“Herbert's metrical forms... are both original and varied. To have invented and perfected so many variations in the form of lyrical verse is evidence of native genius, hard work and a passion for perfection... [His poems show] evidence of Herbert's care for workmanship, his restless exploration of variety, and of a kind of gaiety of spirit, a joy in composition which engages our delighted sympathy. The exquisite variations of form in... The Temple show a resourcefulness of invention which seems inexhaustible, and for which I know no parallel in English poetry.” -T.S. Eliot
THE RARE 1633 SECOND EDITION (FOLLOWING THE EXTREMELY SCARCE FIRST EDITION OF THE SAME YEAR) OF ONE OF THE MOST INFLUENTIAL WORKS OF ENGLISH POETRY. A BEAUTIFUL COPY.
“Educated at home, at Westminster School and at Trinity College, Cambridge, [Herbert] was in 1620 elected orator of the university, a position that he described as ‘the finest place in the university.’ His two immediate predecessors in the office had risen to high positions in the state, and Herbert was much involved with the court. During Herbert’s academic career, his only published verse was that written for special occasions in Greek and Latin. By1625 Herbert’s sponsors at court were dead or out of favour, and he turned to the church, being ordained deacon. He resigned as orator in 1627 and in 1630 was ordained priest and became rector at Bemerton. He became friends with Nicholas Ferrar, who had founded a religious community at nearby Little Gidding, and devoted himself to his rural parish and the reconstruction of his church. Throughout his life he wrote poems, and from his deathbed he sent a manuscript volume to Ferrar, asking him to decide whether to publish or destroy them. Ferrar published them with the title The Temple: Sacred Poems and Private Ejaculations in 1633.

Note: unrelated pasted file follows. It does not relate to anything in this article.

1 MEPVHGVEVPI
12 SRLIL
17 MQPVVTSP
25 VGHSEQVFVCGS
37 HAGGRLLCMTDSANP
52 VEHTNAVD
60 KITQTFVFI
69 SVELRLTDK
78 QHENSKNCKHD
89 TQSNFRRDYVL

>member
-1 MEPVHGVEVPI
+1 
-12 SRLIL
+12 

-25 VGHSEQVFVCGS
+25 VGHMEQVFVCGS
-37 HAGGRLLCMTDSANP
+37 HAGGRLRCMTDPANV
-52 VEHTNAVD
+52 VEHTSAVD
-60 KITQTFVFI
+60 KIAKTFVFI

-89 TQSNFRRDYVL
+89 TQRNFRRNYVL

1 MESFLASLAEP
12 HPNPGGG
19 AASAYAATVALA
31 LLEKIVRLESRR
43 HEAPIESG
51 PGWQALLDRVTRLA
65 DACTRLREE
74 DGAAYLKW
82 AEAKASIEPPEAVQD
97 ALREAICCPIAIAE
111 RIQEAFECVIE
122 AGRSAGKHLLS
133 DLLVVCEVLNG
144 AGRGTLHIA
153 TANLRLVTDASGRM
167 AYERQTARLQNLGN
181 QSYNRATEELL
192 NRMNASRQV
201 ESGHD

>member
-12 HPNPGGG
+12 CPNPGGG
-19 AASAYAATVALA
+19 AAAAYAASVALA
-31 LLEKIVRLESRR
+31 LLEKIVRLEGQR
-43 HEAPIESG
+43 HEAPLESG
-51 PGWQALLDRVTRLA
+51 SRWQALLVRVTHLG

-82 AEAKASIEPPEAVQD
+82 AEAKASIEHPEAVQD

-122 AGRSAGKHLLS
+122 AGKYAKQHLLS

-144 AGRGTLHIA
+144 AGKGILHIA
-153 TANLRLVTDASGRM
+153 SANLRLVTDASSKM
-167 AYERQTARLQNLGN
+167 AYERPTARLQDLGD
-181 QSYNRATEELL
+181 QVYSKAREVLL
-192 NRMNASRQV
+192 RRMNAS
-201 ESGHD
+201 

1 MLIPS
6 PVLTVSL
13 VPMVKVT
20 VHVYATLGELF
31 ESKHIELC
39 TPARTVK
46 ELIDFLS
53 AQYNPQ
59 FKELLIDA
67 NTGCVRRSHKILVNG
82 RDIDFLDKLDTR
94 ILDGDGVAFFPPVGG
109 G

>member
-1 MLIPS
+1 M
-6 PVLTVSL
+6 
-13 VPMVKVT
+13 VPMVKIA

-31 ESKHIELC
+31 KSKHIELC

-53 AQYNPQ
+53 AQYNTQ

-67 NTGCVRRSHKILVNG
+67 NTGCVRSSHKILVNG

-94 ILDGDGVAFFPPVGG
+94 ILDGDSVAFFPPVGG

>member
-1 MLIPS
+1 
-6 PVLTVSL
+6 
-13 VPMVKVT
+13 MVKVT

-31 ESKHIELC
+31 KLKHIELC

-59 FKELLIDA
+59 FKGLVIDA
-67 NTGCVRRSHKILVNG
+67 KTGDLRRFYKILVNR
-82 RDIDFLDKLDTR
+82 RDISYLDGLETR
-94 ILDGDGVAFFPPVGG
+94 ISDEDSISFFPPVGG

“Herbert described his poems as ‘a picture of the many spiritual conflicts that have passed between God and my soul, before I could subject mine to the will of Jesus, my Master, in whose service I have now found perfect freedom.’ Herbert shares his conflicts with John Donne, the archetypal metaphysical poet and a family friend. As well as personal poems, The Temple includes doctrinal poems, notably ‘The Church Porch,’ the first in the volume, and the last, ‘The Church Militant.’ Other poems are concerned with church ritual.
“The main resemblance of Herbert’s poems to Donne’s is in the use of common language in the rhythms of speech. Some of his poems, such as ‘The Altar’ and ‘Easter Wings,’ are ‘pattern’ poems, the lines forming the shape of the subject... Samuel Taylor Coleridge in the 19th century wrote of Herbert’s diction, ‘Nothing can be more pure, manly, and unaffected.’ Herbert was a versatile master of metrical form and all aspects of the craft of verse” (Britannica).
Enormously popular upon publication, The Temple went through thirteen editions by 1709 and appealed to a readership spanning the political and ecclesiastical spectrum: Charles I read Herbert's poems when imprisoned in Carisbrooke Castle before his execution, while at the same time The Temple was undoubtedly admired by at least one of the regicides (Herbert's own stepfather) and recommended as devotional reading by the chaplain to Oliver Cromwell, Peter Sterry. Herbert's verses were put to an extraordinary variety of uses: The Temple was cited in treatises against Quakers and to reform 'drunkards and tipplers'; parts of it were translated into scholarly Latin while other verses were turned into a devotional alphabet for children; lyrics were set to music by Lawes, Purcell, and Blow, and in 1697 a volume of Select Hymns Taken out of Mr Herbert's ‘Temple’ was published for congregational use (Wilcox, 153–68). The moderate nonconformist Richard Baxter spoke for many seventeenth-century readers when he praised The Temple as a text in which 'Heart-work and Heaven-work' were combined (Baxter, sig. A7r)” (Oxford National Biography).
Herbert’s reputation was further elevated in the 20th century when the Metaphysical Poets were championed by influential literary figures, most notably T.S. Eliot.
Provenance: The Robert S. Pirie copy, bought by Pirie from Seven Gables in 1964; Rufus Greene (inscription on title-page: "London July 23 1728 | Rufus Greene | his Book"); Catharine Amory (inscription on title-page verso: " formerly belonging to her Great Grandfather Rufus Greene").
Cambridge: T. Buck, and R. Daniel, 1633. 12mo (5 3/4 x 3 1/8 in.; 146 x 147 mm), contemporary sheep with blind- and gilt-ruled boards with a gilt angel in the center of each board; edges sprinkled red. Title within a border of printer's ornaments. Binding with only very light wear; text very clean.
AN EXQUISITE COPY IN VERY HANDSOME CONTEMPORARY SHEEP.
Price: $9,500 .